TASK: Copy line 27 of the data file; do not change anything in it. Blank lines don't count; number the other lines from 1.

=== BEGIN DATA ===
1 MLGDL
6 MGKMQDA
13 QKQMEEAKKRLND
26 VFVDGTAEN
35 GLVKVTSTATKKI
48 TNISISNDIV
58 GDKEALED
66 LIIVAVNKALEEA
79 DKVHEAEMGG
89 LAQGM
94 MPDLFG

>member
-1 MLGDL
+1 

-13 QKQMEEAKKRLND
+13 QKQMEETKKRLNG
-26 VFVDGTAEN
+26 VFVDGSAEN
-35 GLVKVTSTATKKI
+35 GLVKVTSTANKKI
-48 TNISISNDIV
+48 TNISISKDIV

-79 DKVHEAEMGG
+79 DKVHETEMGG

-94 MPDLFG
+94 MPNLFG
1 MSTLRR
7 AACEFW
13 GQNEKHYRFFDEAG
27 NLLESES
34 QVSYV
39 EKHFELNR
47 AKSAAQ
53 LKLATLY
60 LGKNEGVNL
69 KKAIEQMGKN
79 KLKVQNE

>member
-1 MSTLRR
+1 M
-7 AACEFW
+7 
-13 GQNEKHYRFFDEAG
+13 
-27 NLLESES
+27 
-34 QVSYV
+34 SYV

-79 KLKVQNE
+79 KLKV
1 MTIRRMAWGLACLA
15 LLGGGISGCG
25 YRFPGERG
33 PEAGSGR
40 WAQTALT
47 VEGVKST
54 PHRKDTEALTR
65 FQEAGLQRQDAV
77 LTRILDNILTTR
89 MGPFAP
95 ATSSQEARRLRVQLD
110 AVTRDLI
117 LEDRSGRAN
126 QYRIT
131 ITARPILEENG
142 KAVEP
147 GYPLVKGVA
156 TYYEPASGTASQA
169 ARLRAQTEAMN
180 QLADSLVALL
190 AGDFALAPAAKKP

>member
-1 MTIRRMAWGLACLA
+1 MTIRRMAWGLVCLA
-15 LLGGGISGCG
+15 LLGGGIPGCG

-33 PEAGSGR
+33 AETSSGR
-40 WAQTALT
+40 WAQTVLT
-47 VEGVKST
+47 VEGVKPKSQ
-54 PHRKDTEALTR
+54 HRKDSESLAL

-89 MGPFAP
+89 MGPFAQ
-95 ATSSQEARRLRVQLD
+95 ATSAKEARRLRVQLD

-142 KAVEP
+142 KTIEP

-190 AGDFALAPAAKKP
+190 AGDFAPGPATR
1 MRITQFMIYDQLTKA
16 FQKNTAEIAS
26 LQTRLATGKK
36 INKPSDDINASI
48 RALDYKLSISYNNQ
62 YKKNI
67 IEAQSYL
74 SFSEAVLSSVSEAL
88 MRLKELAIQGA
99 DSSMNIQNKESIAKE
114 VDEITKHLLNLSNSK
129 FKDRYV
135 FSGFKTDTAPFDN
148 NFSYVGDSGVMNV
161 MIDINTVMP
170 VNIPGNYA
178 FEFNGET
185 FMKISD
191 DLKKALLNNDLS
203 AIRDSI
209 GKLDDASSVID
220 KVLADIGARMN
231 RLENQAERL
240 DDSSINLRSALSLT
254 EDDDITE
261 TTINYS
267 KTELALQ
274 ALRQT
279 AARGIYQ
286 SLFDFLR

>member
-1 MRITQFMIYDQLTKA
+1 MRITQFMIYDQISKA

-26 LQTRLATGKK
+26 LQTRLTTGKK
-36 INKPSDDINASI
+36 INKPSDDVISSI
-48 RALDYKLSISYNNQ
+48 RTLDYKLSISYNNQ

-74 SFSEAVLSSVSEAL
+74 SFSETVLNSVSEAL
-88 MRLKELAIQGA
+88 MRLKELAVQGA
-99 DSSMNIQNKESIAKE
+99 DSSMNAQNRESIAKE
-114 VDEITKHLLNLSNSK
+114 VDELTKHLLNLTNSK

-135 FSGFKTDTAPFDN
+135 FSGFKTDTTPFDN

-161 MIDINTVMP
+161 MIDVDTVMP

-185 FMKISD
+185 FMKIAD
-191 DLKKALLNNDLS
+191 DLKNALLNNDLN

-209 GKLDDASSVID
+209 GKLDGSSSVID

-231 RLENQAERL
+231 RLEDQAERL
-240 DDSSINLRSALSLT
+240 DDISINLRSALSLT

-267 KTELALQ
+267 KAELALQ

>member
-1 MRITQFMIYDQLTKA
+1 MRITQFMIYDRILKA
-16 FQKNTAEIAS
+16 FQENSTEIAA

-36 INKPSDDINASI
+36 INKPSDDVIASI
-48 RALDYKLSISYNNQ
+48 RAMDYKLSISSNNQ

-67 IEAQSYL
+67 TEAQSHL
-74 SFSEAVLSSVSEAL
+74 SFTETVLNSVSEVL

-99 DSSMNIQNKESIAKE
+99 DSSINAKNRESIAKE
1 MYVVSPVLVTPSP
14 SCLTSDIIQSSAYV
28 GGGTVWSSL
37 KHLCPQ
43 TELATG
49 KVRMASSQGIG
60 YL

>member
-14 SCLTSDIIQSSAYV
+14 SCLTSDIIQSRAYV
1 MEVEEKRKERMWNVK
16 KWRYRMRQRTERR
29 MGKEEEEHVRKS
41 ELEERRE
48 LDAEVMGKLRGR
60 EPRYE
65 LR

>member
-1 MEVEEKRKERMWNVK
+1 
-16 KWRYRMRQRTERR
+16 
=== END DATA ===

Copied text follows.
1 MSTLRR